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James Pence: A test of our faith | Religion

Three ladies were discussing the trials of aging. The former said, “Sometimes I catch myself with a jar of mayonnaise in my hand in front of the fridge and I can’t remember whether to put it away or make a sandwich.”

The second said, “Well, sometimes I find myself on the landing of the stairs and I can’t remember whether to go up or stay down. »

The third said, “Well, I don’t have that problem, knock on wood,” tapping her fingers on the coffee table, then added, “It must be the door.” I’ll see who it is.

From memory loss to bad relationships, financial problems, and physical or emotional problems, trials can be, and often are, a test of our faith.

Paul confirms what Peter says in I Corinthians 3:12-13 where he writes: “If anyone builds on this foundation using gold, silver, precious stones, wood, hay or the straw, his work will be shown as it is, because the day will bring it to light. It will be revealed by fire, and the fire will test the quality of everyone’s work.

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The idea is that we want to make it to heaven not with lesser works of wood, hay and straw which are easily burned, but more like gold and silver which are refined in the fires of heaven. affliction as we take precious works to heaven with us.

And the fact is that God can seem distant to us when we endure these trials as if we have no answers or words from him. But as Dr. David Jeremiah says, “When you’re going through something difficult and wondering where God is, remember that the teacher is always silent during a test.”

Very true. Never did a teacher talk to us in high school or college on a test; they just watched and kept quiet while we took it. God can often be the same way when we face our own trials and wonder where he is.

It’s not that He’s not there. He is, but as a teacher he is silent during the test as we discover how we will react and what we will do when we pass through what has been called the furnace of affliction. After passing through it, we can rejoice with inexpressible joy as we experience salvation.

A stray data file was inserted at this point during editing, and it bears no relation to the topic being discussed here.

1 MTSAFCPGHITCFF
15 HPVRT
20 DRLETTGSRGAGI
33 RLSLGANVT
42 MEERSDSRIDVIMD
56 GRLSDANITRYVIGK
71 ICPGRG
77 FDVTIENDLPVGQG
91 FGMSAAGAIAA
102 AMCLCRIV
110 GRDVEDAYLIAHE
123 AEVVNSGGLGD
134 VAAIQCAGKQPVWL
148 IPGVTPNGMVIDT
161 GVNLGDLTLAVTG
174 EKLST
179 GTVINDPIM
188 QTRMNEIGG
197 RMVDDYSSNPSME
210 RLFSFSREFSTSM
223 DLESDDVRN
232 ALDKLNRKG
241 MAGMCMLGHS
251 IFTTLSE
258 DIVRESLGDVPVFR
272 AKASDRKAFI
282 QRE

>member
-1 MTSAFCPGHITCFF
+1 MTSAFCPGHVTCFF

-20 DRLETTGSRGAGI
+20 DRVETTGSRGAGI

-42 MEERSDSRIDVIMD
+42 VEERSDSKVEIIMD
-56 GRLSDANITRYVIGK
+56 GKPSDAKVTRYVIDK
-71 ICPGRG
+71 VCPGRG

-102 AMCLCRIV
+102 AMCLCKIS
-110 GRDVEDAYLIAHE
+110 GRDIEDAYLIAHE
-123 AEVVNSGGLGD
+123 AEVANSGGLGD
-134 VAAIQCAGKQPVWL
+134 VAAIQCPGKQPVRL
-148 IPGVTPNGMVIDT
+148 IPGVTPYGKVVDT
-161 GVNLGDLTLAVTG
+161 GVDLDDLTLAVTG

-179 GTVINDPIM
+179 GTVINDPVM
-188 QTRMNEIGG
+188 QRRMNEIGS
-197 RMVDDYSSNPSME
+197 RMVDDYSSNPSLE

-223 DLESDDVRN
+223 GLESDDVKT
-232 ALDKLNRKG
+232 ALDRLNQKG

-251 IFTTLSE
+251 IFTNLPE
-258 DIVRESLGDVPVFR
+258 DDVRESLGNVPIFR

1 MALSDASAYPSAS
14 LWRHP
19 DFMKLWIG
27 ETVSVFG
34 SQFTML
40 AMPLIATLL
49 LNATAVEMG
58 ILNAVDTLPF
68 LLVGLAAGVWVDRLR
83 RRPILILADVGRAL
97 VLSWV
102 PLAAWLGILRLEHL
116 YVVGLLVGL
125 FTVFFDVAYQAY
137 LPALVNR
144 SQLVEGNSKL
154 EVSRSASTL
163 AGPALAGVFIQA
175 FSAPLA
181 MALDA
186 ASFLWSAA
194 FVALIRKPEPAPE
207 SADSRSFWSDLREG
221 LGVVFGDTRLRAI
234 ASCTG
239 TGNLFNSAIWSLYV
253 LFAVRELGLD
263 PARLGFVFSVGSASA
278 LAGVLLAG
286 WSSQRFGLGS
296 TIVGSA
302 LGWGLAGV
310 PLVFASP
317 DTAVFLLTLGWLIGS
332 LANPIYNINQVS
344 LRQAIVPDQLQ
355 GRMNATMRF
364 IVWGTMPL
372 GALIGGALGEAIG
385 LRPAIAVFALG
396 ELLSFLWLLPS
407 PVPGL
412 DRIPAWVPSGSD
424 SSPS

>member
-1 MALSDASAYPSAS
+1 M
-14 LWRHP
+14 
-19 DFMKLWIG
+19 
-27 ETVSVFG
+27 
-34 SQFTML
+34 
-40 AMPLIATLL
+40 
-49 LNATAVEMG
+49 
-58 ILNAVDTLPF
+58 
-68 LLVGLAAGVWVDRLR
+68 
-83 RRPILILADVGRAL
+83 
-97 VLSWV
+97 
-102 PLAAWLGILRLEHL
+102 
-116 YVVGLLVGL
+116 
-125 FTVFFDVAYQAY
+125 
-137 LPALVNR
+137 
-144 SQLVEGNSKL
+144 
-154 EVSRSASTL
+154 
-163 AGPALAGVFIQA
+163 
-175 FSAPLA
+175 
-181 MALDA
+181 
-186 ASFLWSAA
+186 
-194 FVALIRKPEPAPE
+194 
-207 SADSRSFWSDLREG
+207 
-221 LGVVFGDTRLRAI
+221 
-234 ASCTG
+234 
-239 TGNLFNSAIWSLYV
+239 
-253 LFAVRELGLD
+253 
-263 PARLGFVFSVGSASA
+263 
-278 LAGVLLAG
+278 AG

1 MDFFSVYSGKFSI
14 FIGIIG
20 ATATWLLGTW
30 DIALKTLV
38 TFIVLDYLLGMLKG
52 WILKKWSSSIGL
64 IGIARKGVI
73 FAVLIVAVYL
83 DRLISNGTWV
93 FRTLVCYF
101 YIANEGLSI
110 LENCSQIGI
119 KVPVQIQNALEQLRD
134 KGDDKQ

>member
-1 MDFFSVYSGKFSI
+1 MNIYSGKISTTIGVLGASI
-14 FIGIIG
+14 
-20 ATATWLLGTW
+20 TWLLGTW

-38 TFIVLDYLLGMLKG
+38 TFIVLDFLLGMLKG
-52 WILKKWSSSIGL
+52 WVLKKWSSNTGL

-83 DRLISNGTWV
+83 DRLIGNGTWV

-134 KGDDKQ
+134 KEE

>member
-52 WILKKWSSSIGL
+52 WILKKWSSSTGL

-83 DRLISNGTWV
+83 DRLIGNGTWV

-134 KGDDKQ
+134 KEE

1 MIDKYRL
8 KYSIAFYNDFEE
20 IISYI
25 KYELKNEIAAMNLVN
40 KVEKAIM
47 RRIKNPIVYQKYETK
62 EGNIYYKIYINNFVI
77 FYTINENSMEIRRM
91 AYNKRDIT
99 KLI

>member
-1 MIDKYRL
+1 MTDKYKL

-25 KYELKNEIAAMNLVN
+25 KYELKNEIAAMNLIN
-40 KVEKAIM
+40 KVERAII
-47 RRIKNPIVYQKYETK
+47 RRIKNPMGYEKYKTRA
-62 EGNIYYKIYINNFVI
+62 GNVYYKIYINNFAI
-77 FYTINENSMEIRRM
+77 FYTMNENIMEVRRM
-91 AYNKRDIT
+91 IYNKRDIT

One purpose is to receive the salvation of your souls. I Peter 1:8-9 says “Though you have not seen him, yet you love him, and though you do not see him now, you believe in him and are filled with inexpressible and glorious joy, for you receive the end result of your faith, the salvation of your souls.

Here our love for Christ does not depend on our outward personal knowledge, and it is a love too deep for words because it is unspeakable and full of glory. 2 Corinthians 12:14, “(Paul speaks of someone who was …) caught up in paradise and heard inexpressible things, things that no one is authorized to say.”

Heaven is such a blissful place that we can only imagine the taste of the glory it will be, and our words fail us. So we can endure trials and difficulties because we know that ultimately Jesus’ return and the salvation of our souls is coming and so we face them with faith and great joy.

The “inexpressible joy” only appears here in the New Testament and it is a joy so deep that words cannot express it.

Charles Spurgeon is quoted as saying, “There is wonderful medicinal power in joy. Most medicines are unpleasant but this, which is the best of all medicines, is sweet in taste and comforting to the heart… the grace of joy is contagious.

When we face trials we can rest, we can have joy knowing that God will carry us through or provide the eternal home he has promised for those who love him and yearn for his appearing. Basically, we win anyway.

So ours is not to worry and worry through trials, but to trust God that he works all things out for our own good, that we can rejoice despite the sorrow of trials that we endure, see that our faith is tested and refined, purified and we receive the salvation of our souls.

James Pence is the minister of Pleasant Grove Christian Church in Martinsville.